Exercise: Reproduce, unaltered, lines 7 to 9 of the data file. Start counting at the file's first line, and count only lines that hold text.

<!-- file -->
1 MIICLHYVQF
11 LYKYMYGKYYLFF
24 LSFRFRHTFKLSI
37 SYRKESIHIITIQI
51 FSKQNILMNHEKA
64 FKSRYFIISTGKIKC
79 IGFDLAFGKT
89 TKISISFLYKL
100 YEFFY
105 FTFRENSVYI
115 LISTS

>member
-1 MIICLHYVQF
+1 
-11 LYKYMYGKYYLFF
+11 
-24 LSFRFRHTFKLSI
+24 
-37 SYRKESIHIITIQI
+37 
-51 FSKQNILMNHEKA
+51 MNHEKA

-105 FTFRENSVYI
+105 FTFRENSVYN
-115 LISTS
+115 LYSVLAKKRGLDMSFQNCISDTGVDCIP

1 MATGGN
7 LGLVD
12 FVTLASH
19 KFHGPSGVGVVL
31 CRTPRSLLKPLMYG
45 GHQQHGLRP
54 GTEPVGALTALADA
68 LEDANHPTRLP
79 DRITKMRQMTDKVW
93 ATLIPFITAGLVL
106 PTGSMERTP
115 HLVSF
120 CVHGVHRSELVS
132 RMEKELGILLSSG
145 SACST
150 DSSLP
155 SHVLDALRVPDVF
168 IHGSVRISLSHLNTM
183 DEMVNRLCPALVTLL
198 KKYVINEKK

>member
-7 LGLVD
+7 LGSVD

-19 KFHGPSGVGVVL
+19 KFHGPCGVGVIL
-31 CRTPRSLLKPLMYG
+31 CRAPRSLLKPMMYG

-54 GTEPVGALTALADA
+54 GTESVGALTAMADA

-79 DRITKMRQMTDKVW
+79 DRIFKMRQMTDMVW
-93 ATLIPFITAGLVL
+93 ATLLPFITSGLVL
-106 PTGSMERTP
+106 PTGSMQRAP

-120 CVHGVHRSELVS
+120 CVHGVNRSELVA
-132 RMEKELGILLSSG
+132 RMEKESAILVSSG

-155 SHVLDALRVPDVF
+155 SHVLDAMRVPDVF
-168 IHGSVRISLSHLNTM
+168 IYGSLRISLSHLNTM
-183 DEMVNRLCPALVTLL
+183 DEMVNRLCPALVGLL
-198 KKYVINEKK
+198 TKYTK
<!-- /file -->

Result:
79 IGFDLAFGKT
89 TKISISFLYKL
100 YEFFY